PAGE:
|Publication number||US5836004 A|
|Application number||US 08/779,557|
|Publication date||Nov 10, 1998|
|Filing date||Jan 7, 1997|
|Priority date||Jan 7, 1997|
|Publication number||08779557, 779557, US 5836004 A, US 5836004A, US-A-5836004, US5836004 A, US5836004A|
|Inventors||Miin-Hwa Jiang, Hen-Wai Tsao, Lin-Chieh Chen|
|Original Assignee||Industrial Technology Research Institute|
|Export Citation||BiBTeX, EndNote, RefMan|
|Patent Citations (5), Referenced by (7), Classifications (4), Legal Events (8)|
|External Links: USPTO, USPTO Assignment, Espacenet|
1. Field of the Invention
The present invention relates to the structure of a time to digital converter, and especially, a differential mode time to digital converter, wherein by using a pair of constant currents to charge the capacitors at different timings, a voltage difference between the capacitors is generated, and the relation between time and the digital signal is obtained by using an analog to digital converter.
2. Description of the Prior Art
Time to digital conversion (TDC) is widely used in application such as time domain reflectometer for measuring the reflecting condition in signal paths, a digital scope for random sampling, a radar for military searching, a semiconductor analyzer for measuring the timing relation in the integrated circuit industry, a commonly used analog to digital conversion, a precision instrument for measuring a variety of physics phenomenon, a laser range finder for finding ranges, counters for measuring tiny time differences, etc.
Because TDC is widely used in the industry, there are many embodiments in the prior art, each of which have specific viewpoints and characteristics so the designer may design their product according to the application requirements. All prior embodiments share the following considerations:
(1) high resolution;
(2) high stability to reduce environmental interferences;
(3) wide measuring range;
(4) short conversion time;
(5) preferred linearity;
(6) smaller volume;
(7) low cost.
Of course, it is difficult to provide a design in which all the items listed above have been optimized. Some generally used designs are as follows:
(1) Dual slope method: The gain ratio of TDC is determined by the charge and discharge characteristics of a single capacitor through properly controlling the charge and discharge current. However, due to the instability induced from the capacitance variation by the environment, not only is the precision the affected, but this method has the defects that the gain ratio is too large, the conversion takes a longtime, and the recovery time for the next measurement is also prolonged. These are the defects of the dual slope method.
(2) Time to amplitude conversion method: The capacitor is charged by a current source and the variation in charge is responsive to the voltage change. The voltage is converted into a digital signal for obtaining the relation between time and digital signal. High processing speed is the advantage of this method, but the precision thereof is still determined by the stability of capacitor, and since the analog to digital converter will generate noise to the circuit, the accuracy is limited.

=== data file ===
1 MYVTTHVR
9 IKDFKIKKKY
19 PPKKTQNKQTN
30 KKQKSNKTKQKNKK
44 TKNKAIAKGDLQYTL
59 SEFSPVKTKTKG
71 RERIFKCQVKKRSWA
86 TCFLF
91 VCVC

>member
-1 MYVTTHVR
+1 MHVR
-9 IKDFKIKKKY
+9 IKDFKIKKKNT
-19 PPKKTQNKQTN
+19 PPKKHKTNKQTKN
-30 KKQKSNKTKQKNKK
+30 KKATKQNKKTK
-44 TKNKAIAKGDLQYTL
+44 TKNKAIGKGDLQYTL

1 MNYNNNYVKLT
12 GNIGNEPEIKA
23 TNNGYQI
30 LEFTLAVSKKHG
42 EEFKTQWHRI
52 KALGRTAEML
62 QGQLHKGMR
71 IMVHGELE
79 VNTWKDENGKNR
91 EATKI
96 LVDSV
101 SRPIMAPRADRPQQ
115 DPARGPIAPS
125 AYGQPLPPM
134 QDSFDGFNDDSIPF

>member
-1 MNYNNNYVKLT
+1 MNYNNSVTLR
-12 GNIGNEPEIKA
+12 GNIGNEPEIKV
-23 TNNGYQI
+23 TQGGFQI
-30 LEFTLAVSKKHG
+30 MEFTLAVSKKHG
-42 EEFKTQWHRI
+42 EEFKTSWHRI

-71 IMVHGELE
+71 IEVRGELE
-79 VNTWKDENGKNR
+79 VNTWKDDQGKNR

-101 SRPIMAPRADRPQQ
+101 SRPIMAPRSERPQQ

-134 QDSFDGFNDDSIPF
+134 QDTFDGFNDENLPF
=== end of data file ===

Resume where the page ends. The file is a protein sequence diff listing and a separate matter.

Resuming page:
(3) Unit delay buffer method: Since a certain delay will occur in a digital buffer, during the manufacturing process of integrated circuit a plurality of buffers are cascaded, so that after inputting predetermined pulses, a tiny time difference will be identified to form the output signal of each buffer and attain the object of measurement. However, not only is this circuit very complicated, but also the potential jitters occurring in each buffer will have a large effect on the precision of said measurement.
From the description hereinabove, it will be appreciated that the circuit structure of the time to digital converter still has some disadvantages such as poor precision, longer conversion time and temperature drift. Accordingly, the inventor of the present invention has designed a brand-new differential mode time to digital converter which has the advantages of low noise, high conversion speed and high linearity, and the circuit structure thereof is much simpler than that of the prior art.
In the differential mode time to digital converter of the present invention, a pair of capacitors are charged by a pair of currents upon receiving a trigger signal and a clock signal, thereby generating a voltage difference, the voltage difference being amplified by an instrument amplifier, and a relationship between time and digital signal is obtained by a analog to digital converter.
Since a symmetric structure is adopted by the present invention, the effect of temperature on the capacitors and current source may be canceled by properly selecting mutually coupled components, and furthermore, if properly arranged, the effects of the noise induced by connecting the digital signal and the transient voltage during the instantaneous electronically switching of the two capacitors are all the same, so that the obtained voltage result by transient phenomenon is small, and thus the noice immunity is improved. Because the charge relation of the current source versus the capacitor is not strictly linear, in practice the nonlinear section may be avoided, and the linearity section is selected for matching the requirement of an approximated linear eliminating the need for additional curve fitting procedures.
In summary, the object of the present invention is provided a symmetric structure which may be used to cancel the effects of noise, temperature, etc. and meanwhile the object of high conversion speed, simple structure and preferred linearity are achieved.
The invention, as well as its many advantages, may be further understood by the following description and drawings in which:
FIG. 1 is a diagram of the circuit structure of a symmetric constant current capacitors pair of the differential mode time to digital converter in the present invention;
FIG. 2 is a functional block diagram of the differential mode time to digital converter in the present invention;
FIG. 3 is a circuit diagram of the integration of control signal and level conversion;